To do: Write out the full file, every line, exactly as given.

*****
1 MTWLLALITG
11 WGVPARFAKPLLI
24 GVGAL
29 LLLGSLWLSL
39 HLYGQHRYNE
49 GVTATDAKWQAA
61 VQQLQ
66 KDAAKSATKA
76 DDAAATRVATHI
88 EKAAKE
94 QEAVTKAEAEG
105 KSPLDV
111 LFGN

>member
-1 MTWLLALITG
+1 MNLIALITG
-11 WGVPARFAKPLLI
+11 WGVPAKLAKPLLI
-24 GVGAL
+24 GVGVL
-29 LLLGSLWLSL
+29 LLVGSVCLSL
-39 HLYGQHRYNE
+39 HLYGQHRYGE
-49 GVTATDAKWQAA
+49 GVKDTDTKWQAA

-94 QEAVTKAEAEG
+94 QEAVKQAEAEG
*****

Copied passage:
1 MTWLLALITG
11 WGVPARFAKPLLI
24 GVGAL
29 LLLGSLWLSL
39 HLYGQHRYNE
49 GVTATDAKWQAA
61 VQQLQ
66 KDAAKSATKA
76 DDAAATRVATHI
88 EKAAKE
94 QEAVTKAEAEG
105 KSPLDV
111 LFGN

>member
-1 MTWLLALITG
+1 MNLIALITG
-11 WGVPARFAKPLLI
+11 WGVPAKLAKPLLI
-24 GVGAL
+24 GVGVL
-29 LLLGSLWLSL
+29 LLVGSVCLSL
-39 HLYGQHRYNE
+39 HLYGQHRYGE
-49 GVTATDAKWQAA
+49 GVKDTDTKWQAA

-94 QEAVTKAEAEG
+94 QEAVKQAEAEG